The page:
The motion to condemn the numerous church arsons in Canada since 2021 was struck down by the federal government on Tuesday. Conservative MP Arnold Viersen had called for swift condemnation and justice from the Indigenous and Northern Affairs Committee, but his motion was not adopted. Viersen urged the committee to “condemn the arson attacks of over 80 churches across Canada […] and reaffirm freedom of religion and assembly.” The motion also called for those responsible for the attacks to be brought to justice.
However, instead of adopting the motion, Liberal MP Jaime Battiste and six other MPs on the committee successfully adjourned the motion. Battiste explained that there is a need for reflection and reconciliation in light of recent events surrounding churches and residential schools.
According to a map compiled by True North, 83 churches have fallen victim to acts of arson and vandalism since the uncovering of 215 alleged graves near a residential school in Kamloops, B.C. three years ago. Viersen criticized the committee’s decision to quash debate and expressed his disappointment in the lack of condolences to the affected communities.
“These losses of church buildings have been devastating to these communities as these churches are places of milestones — weddings, funerals, baptisms,” said Viersen. He specifically mentioned the community of Grouard, where the St. Bernard church burned down. “Community members were gathered there — many from Kapawe’no First Nation — remembered the funerals, the baptisms, and the weddings that had taken place in that community,” he added.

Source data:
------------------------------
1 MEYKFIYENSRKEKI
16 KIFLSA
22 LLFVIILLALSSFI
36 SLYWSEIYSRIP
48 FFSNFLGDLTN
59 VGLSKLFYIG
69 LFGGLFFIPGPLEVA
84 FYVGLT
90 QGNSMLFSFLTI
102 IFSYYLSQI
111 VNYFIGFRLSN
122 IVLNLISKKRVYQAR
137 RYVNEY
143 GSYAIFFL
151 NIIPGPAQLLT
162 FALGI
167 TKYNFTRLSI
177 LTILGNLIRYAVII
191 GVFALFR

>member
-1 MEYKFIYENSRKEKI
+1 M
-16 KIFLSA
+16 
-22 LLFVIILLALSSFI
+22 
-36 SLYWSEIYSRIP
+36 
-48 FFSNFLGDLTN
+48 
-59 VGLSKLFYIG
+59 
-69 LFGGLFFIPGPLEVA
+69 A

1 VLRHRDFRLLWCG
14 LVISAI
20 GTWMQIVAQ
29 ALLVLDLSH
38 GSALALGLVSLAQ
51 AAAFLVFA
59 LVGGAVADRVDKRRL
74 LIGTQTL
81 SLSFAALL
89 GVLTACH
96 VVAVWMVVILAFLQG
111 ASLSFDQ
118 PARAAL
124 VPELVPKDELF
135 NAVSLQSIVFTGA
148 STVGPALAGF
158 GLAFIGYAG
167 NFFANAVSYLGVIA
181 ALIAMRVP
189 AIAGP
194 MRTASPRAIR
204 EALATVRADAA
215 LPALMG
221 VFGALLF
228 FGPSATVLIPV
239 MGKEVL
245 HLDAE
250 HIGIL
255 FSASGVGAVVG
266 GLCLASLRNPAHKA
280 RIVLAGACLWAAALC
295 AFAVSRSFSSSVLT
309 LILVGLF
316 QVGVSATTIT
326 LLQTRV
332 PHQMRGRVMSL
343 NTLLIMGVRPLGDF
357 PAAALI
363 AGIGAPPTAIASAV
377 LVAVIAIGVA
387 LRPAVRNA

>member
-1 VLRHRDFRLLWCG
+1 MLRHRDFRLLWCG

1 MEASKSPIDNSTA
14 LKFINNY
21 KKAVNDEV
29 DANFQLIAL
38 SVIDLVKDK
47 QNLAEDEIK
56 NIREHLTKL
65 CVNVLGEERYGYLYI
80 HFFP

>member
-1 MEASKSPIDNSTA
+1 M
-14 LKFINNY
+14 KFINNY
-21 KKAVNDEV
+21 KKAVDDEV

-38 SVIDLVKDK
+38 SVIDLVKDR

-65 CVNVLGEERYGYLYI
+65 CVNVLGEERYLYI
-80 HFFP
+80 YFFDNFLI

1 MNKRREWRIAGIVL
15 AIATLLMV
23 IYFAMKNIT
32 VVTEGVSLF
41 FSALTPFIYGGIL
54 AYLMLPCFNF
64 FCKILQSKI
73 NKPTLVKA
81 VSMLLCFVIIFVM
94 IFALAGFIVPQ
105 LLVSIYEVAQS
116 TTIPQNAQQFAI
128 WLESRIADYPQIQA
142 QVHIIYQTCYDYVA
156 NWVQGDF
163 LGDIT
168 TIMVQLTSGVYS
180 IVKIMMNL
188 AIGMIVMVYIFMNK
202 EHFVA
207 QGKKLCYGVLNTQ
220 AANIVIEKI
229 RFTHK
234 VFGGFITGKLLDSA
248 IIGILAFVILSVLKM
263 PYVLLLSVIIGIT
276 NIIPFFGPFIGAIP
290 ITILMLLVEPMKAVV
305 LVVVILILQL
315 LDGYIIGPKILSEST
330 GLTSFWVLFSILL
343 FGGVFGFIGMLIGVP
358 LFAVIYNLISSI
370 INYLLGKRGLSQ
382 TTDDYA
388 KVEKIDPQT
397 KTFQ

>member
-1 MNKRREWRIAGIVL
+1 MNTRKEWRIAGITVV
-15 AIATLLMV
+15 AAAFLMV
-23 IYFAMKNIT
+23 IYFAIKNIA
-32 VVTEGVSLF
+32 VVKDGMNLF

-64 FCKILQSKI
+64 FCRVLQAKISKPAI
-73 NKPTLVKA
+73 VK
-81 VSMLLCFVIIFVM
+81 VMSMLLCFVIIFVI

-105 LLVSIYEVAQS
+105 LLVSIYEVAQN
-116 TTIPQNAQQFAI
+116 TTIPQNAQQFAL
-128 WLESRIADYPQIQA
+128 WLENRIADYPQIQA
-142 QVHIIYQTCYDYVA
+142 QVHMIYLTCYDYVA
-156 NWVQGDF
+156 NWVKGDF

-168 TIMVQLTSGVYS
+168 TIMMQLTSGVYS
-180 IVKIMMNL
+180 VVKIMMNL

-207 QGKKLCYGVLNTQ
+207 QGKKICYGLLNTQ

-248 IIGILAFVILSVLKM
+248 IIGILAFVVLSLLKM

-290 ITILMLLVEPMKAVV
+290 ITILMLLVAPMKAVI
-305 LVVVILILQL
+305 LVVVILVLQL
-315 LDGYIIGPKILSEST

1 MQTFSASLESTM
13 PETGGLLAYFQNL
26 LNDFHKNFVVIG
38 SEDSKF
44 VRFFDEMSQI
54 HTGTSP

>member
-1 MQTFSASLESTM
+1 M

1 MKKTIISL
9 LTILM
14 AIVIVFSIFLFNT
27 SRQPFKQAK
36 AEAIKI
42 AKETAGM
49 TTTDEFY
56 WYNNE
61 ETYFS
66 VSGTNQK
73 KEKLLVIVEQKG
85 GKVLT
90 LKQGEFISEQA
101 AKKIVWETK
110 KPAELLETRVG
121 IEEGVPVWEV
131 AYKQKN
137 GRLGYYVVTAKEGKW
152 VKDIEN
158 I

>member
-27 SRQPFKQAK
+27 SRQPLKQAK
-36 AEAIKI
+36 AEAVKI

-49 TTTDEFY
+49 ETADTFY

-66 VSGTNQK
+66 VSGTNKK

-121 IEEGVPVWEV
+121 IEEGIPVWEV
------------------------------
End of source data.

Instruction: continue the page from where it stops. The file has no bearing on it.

The decision to not condemn the church arsons has sparked controversy and has been seen by some as a failure to address the concerns and pain of the affected communities. The motion sought to acknowledge and support those impacted by the desecration of churches, but its rejection by the committee has left many feeling unheard.
The issue of church arsons in Canada remains a sensitive and contentious topic, particularly in light of the recent discoveries of unmarked graves near residential schools. The debate surrounding these incidents highlights the ongoing need for reconciliation and healing in Indigenous communities, as well as broader discussions about religious freedom and the importance of protecting places of worship.
As the motion to condemn the church arsons was adjourned, it is unclear what further action will be taken by the government to address this issue. However, the conversation surrounding these attacks and their implications will likely continue, prompting further reflection and dialogue on the path towards healing and reconciliation in Canada.